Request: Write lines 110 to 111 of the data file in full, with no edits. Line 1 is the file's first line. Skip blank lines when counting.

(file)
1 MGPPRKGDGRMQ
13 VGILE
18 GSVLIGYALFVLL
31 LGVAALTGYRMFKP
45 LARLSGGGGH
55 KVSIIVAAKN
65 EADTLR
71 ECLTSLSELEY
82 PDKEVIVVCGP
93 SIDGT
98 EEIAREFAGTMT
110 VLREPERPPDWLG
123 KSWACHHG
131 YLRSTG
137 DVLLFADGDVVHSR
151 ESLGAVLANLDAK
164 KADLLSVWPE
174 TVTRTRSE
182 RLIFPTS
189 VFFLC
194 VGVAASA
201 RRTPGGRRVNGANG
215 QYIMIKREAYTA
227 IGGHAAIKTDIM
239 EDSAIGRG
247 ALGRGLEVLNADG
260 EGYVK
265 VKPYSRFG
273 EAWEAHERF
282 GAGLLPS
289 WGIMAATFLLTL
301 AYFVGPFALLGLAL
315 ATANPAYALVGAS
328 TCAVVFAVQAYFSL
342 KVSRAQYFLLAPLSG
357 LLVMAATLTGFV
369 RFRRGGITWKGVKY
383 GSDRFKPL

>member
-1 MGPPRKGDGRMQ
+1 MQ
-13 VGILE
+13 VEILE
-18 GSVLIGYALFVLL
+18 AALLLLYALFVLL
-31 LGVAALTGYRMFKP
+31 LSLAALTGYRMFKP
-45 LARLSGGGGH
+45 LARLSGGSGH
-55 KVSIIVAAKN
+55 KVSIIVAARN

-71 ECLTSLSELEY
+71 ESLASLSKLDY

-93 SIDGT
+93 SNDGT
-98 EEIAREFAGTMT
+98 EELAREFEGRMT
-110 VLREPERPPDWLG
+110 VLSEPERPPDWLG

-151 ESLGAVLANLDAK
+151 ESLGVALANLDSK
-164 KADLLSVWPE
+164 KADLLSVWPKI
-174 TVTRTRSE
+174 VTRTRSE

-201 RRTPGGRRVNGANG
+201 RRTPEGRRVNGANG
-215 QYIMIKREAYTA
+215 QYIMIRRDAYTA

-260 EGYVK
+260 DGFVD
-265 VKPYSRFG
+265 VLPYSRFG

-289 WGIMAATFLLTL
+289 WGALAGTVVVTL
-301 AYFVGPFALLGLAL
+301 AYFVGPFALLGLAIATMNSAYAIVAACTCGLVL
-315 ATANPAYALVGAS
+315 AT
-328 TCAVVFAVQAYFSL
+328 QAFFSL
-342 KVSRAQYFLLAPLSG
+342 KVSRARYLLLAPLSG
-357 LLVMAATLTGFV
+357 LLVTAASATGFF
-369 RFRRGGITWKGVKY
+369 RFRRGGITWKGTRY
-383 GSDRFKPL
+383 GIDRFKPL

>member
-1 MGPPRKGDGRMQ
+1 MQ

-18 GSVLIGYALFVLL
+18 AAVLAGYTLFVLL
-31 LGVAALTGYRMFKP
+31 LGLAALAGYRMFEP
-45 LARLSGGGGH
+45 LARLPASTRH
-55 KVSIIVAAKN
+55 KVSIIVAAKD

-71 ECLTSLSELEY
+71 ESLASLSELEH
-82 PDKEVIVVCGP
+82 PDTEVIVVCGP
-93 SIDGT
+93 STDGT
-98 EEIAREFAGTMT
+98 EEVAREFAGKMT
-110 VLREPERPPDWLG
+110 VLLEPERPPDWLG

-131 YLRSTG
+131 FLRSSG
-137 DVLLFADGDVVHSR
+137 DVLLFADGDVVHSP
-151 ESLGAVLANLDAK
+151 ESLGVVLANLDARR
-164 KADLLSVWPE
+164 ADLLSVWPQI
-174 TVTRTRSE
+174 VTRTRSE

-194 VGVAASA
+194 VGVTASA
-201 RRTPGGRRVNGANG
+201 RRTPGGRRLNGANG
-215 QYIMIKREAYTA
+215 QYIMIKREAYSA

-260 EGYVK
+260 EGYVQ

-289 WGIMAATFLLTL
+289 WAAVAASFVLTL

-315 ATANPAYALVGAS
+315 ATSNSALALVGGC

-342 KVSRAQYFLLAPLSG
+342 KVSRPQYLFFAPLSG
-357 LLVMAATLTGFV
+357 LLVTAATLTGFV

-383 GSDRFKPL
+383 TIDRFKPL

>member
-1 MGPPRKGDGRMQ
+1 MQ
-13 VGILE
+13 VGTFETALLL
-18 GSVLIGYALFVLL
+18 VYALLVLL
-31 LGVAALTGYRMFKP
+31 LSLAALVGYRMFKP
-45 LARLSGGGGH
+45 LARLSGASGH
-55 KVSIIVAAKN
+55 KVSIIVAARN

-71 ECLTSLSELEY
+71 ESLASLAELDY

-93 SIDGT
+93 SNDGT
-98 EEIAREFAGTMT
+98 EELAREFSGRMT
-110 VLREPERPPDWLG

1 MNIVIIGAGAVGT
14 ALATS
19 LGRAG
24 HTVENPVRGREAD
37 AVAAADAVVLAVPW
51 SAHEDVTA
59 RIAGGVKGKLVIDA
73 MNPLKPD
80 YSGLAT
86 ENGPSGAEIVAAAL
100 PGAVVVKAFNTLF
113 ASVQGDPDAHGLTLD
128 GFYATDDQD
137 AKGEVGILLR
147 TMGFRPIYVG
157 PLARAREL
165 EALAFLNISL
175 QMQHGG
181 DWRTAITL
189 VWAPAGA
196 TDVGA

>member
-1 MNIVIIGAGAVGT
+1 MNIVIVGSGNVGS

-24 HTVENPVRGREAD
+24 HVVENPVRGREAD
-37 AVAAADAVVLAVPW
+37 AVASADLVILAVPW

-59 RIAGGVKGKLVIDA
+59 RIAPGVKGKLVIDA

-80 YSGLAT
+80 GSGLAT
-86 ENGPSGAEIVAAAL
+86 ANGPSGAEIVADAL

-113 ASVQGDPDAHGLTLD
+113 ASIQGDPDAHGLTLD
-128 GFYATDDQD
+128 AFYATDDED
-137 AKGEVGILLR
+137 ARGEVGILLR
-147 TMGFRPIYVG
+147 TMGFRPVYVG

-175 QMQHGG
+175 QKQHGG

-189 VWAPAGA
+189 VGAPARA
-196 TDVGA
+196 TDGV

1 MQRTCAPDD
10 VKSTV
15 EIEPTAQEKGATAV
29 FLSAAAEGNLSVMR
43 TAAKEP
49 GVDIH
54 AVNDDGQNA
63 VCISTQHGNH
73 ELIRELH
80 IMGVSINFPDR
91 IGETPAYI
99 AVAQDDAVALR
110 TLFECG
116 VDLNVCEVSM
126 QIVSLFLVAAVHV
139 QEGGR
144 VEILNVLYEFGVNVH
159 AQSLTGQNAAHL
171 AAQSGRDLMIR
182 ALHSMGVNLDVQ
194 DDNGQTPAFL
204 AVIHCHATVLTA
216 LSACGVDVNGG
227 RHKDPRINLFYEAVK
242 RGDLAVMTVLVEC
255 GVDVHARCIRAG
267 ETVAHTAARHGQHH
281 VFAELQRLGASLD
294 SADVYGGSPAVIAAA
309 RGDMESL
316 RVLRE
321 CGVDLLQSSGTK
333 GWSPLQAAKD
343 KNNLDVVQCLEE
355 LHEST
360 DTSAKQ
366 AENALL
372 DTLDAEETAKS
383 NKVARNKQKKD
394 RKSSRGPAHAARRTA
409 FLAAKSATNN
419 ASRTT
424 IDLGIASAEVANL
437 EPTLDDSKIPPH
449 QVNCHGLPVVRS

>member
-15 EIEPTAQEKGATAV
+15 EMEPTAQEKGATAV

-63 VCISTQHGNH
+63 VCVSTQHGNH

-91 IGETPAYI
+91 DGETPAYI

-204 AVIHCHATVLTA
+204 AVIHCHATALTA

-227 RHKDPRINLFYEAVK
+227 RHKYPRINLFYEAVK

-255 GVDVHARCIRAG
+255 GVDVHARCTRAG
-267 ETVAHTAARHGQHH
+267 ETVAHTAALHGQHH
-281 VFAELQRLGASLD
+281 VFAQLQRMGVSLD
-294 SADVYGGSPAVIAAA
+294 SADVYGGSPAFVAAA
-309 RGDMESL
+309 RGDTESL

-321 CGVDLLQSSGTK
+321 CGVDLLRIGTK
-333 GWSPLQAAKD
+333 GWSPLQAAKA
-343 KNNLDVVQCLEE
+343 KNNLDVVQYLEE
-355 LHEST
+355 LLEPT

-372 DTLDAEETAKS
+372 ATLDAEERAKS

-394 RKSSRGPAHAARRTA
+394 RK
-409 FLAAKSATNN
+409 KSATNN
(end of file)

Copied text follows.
+110 VLLEPERPPDWLG

-131 YLRSTG